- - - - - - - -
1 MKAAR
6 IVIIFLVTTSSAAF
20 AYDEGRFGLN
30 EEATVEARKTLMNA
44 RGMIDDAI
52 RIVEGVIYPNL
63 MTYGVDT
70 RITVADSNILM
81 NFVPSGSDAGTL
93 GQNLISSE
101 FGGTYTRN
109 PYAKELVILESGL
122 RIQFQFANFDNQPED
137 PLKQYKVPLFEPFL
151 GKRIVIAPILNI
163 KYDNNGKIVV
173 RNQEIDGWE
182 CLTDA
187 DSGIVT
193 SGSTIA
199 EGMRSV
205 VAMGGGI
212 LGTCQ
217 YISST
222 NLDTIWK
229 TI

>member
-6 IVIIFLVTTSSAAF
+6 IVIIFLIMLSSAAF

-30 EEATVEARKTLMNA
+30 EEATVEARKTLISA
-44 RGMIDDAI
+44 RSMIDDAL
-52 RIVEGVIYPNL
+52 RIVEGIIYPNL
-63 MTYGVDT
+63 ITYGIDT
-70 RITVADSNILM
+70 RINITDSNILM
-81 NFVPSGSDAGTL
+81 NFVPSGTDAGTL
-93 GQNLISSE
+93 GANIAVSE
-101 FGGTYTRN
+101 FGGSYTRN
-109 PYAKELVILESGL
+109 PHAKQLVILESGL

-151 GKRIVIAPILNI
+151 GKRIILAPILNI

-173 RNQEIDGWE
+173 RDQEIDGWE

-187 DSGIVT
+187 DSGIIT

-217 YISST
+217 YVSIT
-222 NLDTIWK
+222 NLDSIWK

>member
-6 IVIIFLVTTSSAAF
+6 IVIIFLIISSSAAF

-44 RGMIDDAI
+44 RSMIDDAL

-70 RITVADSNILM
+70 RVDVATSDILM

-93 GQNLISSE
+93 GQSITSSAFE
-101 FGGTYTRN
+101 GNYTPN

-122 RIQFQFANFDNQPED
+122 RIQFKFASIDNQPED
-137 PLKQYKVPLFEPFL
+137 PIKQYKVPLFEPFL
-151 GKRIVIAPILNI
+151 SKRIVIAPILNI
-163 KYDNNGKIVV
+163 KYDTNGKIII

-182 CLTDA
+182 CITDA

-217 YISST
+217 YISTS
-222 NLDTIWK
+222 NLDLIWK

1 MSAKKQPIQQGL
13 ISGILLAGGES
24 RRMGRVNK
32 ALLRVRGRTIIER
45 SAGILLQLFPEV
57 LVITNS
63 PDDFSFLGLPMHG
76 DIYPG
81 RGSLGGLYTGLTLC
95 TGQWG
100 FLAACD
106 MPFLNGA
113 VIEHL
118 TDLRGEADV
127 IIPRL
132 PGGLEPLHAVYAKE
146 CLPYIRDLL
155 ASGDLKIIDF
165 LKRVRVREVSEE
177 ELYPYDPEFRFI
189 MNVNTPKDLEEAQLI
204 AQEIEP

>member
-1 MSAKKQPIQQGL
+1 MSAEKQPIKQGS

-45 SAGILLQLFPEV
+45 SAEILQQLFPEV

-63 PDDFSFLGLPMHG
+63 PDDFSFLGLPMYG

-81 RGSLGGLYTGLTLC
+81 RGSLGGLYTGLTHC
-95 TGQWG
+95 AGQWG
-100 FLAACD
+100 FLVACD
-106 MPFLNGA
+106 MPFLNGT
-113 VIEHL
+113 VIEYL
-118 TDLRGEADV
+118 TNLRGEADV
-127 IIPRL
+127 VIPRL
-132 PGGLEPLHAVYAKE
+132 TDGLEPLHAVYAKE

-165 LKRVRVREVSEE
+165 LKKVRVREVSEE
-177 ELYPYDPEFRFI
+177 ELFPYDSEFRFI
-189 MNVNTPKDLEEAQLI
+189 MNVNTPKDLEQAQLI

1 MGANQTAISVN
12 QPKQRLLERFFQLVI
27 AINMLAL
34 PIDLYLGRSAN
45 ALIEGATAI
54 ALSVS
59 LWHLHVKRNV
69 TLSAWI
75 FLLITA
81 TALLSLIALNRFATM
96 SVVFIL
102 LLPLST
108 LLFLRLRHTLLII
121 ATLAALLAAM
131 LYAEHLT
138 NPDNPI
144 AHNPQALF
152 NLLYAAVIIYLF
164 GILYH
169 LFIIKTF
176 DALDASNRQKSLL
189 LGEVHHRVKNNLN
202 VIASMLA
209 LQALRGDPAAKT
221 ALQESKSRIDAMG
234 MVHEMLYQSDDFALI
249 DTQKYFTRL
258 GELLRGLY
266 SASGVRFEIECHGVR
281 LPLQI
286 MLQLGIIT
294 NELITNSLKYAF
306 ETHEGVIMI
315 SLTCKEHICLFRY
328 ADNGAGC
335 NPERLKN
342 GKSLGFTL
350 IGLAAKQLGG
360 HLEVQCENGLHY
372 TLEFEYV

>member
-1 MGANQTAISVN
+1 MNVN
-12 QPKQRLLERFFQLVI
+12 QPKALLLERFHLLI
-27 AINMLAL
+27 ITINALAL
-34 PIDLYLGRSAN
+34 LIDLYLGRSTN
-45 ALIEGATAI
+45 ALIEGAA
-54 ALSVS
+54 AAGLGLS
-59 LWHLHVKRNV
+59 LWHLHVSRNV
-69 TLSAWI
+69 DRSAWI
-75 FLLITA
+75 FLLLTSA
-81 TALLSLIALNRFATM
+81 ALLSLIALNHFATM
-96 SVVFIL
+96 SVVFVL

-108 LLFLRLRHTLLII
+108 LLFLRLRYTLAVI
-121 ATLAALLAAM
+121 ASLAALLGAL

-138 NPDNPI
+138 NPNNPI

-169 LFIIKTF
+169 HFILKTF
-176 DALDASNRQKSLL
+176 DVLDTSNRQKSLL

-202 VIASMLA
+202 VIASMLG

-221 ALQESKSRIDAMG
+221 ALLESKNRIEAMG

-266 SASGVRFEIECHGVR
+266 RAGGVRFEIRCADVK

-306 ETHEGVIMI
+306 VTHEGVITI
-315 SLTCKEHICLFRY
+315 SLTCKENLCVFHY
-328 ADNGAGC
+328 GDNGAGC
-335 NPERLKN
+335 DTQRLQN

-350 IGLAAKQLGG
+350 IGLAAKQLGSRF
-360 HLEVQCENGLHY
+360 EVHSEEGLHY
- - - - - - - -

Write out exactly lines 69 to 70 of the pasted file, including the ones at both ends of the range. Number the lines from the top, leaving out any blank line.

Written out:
-122 RIQFQFANFDNQPED
+122 RIQFKFASIDNQPED